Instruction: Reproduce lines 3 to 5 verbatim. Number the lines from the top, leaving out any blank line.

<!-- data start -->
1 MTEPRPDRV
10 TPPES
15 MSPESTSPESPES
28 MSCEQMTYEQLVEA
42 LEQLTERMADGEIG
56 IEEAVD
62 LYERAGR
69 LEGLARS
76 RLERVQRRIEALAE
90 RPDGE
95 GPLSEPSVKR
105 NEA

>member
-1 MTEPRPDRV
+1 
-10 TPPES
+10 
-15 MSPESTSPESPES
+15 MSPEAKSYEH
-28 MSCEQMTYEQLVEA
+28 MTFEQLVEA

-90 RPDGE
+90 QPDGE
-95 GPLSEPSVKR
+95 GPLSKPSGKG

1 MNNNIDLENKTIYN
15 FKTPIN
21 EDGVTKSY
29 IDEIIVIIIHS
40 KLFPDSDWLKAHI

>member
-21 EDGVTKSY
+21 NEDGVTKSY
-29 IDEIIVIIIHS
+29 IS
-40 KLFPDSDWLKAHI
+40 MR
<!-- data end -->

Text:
15 MSPESTSPESPES
28 MSCEQMTYEQLVEA
42 LEQLTERMADGEIG